More Mongolians live outside of Mongolia than in it – about 3.5 million in China and nearly a million in Russia. Even along the Caspian Sea, thousands of kilometers from Mongolia, there are descendants of Mongolian armies. Those armies impressed Europe with Mongol unity, but throughout history nomads have usually preferred to go their own way, scattered across a huge land, with their primary loyalty being to their tribe.
The great majority (about 86%) of Mongolians are Khalkh Mongols. The other major ethnic group, the Kazaks, make up about 6% (130,000) of the population. Most Kazaks live in western Mongolia, mainly in Bayan-Olgii aimag, but their numbers are decreasing as more and more return to Kazakstan.
Barga. Originally from the Lake Baikal region of Siberia, they number about 2000 and live in remote pockets of Dornod and Tov.
Bayad. Once a powerful race; about 40,000 live in Uvs.
Buryat. Also found in Siberia, they number about 47,500 and congregate in the northern provinces of Bulgan, Dornod, Khentii and Selenge.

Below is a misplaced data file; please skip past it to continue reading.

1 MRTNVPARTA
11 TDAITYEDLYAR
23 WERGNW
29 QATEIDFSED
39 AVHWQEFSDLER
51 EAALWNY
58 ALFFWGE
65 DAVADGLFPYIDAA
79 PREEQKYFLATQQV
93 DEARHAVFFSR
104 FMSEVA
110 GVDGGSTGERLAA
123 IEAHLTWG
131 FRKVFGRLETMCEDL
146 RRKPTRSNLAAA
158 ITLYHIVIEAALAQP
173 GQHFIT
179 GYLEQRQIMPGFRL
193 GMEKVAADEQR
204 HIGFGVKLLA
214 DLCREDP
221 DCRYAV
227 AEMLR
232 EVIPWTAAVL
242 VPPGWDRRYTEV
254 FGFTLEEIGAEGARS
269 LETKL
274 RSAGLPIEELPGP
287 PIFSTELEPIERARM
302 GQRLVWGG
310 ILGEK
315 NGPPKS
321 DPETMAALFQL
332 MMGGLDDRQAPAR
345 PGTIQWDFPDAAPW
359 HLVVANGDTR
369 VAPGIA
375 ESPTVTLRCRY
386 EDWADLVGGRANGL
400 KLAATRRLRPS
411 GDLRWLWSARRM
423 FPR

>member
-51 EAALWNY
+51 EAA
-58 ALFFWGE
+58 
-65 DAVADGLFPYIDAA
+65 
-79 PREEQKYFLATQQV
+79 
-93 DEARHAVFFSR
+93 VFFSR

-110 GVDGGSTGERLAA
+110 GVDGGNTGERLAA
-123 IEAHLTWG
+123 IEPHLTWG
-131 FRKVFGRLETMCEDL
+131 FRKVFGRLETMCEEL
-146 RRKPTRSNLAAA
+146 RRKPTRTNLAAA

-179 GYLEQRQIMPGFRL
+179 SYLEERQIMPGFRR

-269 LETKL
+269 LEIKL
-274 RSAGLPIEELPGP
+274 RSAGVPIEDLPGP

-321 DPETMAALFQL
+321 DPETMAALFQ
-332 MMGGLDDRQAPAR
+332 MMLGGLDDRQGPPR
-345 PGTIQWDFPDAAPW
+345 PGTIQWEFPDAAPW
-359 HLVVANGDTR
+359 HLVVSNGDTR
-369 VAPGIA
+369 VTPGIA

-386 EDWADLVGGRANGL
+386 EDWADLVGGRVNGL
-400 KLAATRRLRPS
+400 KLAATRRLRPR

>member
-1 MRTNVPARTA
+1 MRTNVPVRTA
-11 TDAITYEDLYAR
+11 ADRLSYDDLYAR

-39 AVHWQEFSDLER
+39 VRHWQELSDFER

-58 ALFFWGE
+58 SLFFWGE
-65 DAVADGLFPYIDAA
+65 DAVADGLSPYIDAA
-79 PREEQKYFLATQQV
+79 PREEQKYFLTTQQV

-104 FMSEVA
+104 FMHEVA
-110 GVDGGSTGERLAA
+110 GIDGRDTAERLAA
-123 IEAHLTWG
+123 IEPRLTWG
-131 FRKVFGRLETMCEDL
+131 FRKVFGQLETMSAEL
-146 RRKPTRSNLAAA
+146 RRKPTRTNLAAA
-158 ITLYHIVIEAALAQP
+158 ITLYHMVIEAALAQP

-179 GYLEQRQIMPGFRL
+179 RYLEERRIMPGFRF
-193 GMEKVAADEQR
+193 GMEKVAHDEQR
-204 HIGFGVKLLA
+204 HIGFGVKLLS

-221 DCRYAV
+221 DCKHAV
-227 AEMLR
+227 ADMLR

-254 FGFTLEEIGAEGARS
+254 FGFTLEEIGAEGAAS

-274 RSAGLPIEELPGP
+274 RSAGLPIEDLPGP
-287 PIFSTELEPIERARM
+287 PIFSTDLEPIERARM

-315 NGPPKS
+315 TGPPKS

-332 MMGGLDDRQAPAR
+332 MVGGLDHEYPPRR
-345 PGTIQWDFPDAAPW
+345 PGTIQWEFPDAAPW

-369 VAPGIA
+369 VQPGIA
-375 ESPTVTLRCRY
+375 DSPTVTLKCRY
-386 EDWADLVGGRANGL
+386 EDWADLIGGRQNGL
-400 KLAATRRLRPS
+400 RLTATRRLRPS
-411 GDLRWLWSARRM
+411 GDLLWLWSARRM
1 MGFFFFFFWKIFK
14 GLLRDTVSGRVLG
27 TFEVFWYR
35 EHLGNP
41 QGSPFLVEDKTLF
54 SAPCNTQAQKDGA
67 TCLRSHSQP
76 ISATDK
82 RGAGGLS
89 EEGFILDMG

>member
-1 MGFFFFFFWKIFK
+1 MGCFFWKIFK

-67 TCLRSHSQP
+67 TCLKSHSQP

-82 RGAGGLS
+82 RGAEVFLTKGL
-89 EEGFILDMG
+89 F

Dariganga. About 32,300 live in southern Sukhbaatar.
Darkhad. Descended from the Turks; there are about 15,000 in Khovsgol.
Khoton. Of Turkish descent; about 6000 live in Uvs.
Myangad. Also of Turkish descent; about 5000 live in Khovd.
Oold. About 11,400 live in Khovd and Arkhangai.
Torguud. About 10,500 live in Khovd.
Tsaatan. Also known as the ‘reindeer people’, they are perhaps the smallest ethnic group; only about 200 live in northern Khovsgol.
Uriankhai. About 21,000 live in the Mongol Altai Nuruu mountains in Khovd and Bayan-Olgii.
Uzemchin. Only about 2000 live in Dornod and Sukhbaatar.
Zakhchin. About 24,700 live in Khovd.
Before 1990, Russians constituted about 1.5% of Mongolia’s population. Very few remain, as the rouble has sunk even faster than the tugrik, and trade has withered. Except for some Mongolians who’d been educated in the USSR at Soviet expense, most Mongolians resented the Russians’ colonial arrogance. Mongolian drunks have beaten and stoned Russians in the streets.